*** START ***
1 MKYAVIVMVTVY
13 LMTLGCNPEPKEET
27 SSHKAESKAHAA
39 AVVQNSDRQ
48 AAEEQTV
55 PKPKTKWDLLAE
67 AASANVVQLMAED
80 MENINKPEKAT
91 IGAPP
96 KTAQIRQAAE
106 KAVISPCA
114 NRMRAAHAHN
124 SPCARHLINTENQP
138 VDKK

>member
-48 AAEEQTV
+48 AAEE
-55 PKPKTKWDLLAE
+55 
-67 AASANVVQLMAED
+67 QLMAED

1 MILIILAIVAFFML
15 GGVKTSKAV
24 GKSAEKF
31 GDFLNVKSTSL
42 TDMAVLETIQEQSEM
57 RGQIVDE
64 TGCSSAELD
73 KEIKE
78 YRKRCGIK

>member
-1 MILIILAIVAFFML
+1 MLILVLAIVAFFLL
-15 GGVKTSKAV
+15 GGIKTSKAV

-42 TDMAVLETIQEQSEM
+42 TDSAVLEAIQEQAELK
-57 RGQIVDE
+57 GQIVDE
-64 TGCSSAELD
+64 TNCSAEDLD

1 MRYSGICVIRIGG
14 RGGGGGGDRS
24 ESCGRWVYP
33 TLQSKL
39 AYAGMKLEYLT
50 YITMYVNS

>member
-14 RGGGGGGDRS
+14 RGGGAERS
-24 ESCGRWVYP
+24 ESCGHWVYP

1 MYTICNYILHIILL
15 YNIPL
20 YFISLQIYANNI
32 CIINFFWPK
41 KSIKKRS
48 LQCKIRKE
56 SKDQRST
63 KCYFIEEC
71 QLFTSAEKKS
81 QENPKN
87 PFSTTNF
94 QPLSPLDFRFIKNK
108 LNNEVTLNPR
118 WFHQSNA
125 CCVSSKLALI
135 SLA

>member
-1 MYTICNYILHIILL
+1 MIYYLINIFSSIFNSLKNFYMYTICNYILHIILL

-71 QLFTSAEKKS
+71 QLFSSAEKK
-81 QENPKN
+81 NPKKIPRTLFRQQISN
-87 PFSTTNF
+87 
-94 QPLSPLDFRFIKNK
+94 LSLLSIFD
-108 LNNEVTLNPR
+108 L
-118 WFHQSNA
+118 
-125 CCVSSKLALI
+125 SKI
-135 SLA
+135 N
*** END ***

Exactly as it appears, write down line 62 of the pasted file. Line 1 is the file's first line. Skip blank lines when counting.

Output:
81 QENPKN